A grant program is available to help low income students pay for child care while the student attends classes.
To be eligible for this state program:
- you must be a resident of the state and a U.s> citizen or eligible non-citizen
- have a child 12 years old or younger (or 14 or younger if the child is handicapped)
- there are family size and income requirements in order to qualify for this program
- be enrolled for at least six credits per term
- NOT have completed four years of postsecondary education. Students who have withdrawn for active military service after December 31, 2002 are given an extra term of eligibility.
- NOT have defaulted on a student loan
Eligible schools that meet the eligibility requirements are all public postsecondary schools and private, baccalaureate degree granting colleges and universities located within the state or nonprofit, two-year vocational schools granting associate degrees.
The amount of child care assistance depends on:
- The number of people in the student's household
- The number of day care hours necessary to cover education and work obligations
- Income of the applicant and spouse
- The availability of funding
- The student's enrollment status
The maximum available to a full-time student is $2,600 for each eligible child per academic year. Assistance may cover up to 40 hours of child care per week for each eligible child. In some instances, the maximum award may be increased by 10 percent to compensate for higher market costs for infant care.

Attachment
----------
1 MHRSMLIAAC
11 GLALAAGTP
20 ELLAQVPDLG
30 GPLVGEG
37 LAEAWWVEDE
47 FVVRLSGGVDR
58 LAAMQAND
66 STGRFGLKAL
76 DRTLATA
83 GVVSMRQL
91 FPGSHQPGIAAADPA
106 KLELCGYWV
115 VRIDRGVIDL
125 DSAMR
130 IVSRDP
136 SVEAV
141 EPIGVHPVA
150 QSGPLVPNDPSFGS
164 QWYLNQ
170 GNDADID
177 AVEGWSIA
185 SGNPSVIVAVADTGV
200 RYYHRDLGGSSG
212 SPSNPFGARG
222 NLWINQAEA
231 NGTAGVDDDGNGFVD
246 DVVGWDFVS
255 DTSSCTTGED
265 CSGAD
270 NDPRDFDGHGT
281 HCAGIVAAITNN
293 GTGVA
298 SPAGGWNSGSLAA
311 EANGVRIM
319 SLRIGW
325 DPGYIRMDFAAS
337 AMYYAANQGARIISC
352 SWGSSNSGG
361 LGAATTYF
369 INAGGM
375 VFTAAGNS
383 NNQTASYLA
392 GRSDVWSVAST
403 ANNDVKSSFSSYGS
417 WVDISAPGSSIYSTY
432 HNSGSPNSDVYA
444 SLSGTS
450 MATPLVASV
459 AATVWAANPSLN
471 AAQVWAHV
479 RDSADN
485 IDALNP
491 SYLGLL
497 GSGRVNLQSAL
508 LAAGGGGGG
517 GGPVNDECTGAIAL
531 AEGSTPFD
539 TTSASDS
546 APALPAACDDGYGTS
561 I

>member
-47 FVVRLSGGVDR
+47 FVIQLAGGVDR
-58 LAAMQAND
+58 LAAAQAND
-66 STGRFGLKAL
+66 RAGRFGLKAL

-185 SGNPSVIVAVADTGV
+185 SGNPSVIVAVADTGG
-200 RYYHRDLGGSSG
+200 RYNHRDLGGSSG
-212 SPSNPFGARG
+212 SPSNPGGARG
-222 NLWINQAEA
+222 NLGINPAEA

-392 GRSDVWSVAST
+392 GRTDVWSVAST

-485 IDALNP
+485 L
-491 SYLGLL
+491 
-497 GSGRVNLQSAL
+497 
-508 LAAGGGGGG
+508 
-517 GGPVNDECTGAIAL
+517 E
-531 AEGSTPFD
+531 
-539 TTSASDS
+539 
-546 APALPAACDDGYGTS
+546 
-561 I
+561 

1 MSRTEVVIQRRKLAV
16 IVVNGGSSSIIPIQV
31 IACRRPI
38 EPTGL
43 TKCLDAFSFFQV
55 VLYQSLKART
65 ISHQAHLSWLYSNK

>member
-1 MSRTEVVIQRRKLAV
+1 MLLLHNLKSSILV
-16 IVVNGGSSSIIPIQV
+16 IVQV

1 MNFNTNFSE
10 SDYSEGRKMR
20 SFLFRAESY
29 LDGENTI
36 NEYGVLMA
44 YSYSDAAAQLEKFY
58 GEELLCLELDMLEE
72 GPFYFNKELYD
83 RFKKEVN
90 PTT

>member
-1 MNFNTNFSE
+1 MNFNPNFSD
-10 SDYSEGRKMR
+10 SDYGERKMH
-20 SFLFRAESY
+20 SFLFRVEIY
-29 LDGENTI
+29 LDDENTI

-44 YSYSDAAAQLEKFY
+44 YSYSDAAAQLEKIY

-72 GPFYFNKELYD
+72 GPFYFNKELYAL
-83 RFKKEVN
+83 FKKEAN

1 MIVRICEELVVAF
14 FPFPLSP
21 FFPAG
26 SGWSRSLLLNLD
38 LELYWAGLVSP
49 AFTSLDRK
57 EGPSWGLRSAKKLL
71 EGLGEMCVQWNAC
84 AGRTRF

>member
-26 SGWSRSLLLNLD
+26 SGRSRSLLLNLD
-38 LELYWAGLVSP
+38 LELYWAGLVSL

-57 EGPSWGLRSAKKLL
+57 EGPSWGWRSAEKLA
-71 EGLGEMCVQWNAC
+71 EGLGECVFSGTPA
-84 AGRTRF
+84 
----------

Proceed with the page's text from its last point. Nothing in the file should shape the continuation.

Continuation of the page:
The student should apply to the financial aid office at his or her school.
For more information you can view their brochure online.
For more information about other kinds of daycare-related grants, just visit my blog Grant Basics 101 - Daycare.
If you are out of work, you may be able to get money to live on as well as money to pay for entrepreneurial training to run your own business!
There are both federal and state programs that provide funding for those who are unemployed but are looking for work! These programs are run with federal money and state money. Each state has different rules and the main idea is that they have money for you to train to get a better job along with money to live on while you are training.
These programs are run through special offices that are located throughout the United States.
For more information about these kinds of programs and whether or not you are eligible to apply, you can visit their website by clicking here.
Could Your Business Use A Loan?
One restaurant owner was struggling to open up his business. He needed money to install the kitchen stove, hood, and grill. Bank of America turned down his loan request. Desperate for an infusion of cash, he took out a $6,000 loan with a 20 percent interest rate. Then he found out about a non-profit organization that provides loans under $25,000 to new businesses shunned by banks. The restaurant owner was able to get a loan at 12% interest without having to offer collateral.
The non-profit organization that offers this funding program looks at more than just credit history and collateral. According to a spokesperson for the program, "We look for people who have a good idea and who have put some sweat equity into the business,".
In the past this non-profit organization has out over loaned $20 million dollars.